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Fall 2015

Encountering Cuba – Global Race, Postcoloniality, Cultural Expression

Kandice Chuh (Graduate Center, English) and Sujatha Fernandes (Queens College, Sociology)

Cuba has long loomed large in the U.S. imagination, whether by virtue of its refusal to embrace capitalism, the richness of its literary and musical traditions, the persistence of Fidel Castro's leadership, its proximity to the US coastal state of Florida and the migrants, exiles, and refugees who crossed the Florida Straits, and, now, because of the changing relations between the two countries. This team-taught, interdisciplinary course offers the opportunity to consider how ideas of Cuba and "Cubanness" take shape through literary and other aesthetic modes of expression, and to examine the ways in which such ideas are grounded in or depart from the everyday lives and political and cultural practices characterizing life in Cuba. What understandings of Cuba emerge by understanding it as a key site in the long histories of capital-driven migrations? How might racial formation be theorized through this space characterized by multiple forms of racialization, colonial histories, and ex-colonial nationalism? In what ways does Cuba exemplify and generate Caribbean and Latin American epistemologies, and what remains distinctive "about" Cuba and Cubanness? We will address such questions by studying the literature, film, history, sociology, and political theory, that help us encounter Cuba from multiple points of entry.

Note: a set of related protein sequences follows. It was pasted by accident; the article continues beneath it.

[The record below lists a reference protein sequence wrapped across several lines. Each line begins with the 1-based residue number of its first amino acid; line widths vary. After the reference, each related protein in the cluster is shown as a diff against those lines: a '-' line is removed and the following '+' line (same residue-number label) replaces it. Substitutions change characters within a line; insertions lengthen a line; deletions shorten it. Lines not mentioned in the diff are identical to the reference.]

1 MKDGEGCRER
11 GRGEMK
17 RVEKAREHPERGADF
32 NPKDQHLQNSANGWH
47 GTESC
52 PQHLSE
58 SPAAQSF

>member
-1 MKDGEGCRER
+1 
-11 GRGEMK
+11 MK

Students should expect to contribute regularly to this discussion-based seminar, and to submit several writing assignments as the formal requirements of the course.

Global Perspectives on Language and Education

Ofelia Garcia (Graduate Center, Urban Education and Hispanic and Luso-Brazilian Literatures and Languages) and Carmina Makar (City College, Teaching Learning and Culture)

This seminar will engage students in critically thinking about how language policies in society and education are linked to sociopolitical ideologies in different nation-states. The seminar focuses on the role that language policies, enacted from the top, have played in constructing, sometimes, better futures, but other times, inequities and differences among speakers with various social characteristics. The seminar will also expand understandings of how people at the local level, as well as educators, negotiate language and literacy policies from the bottom-up. To enlarge these theoretical understandings, cases are drawn from throughout the world, using a global lens to expand our local understandings and practices. New York City will also serve as the laboratory to study the language practices of different communities and to reflect on the relationship between those practices and the language policies in New York City schools.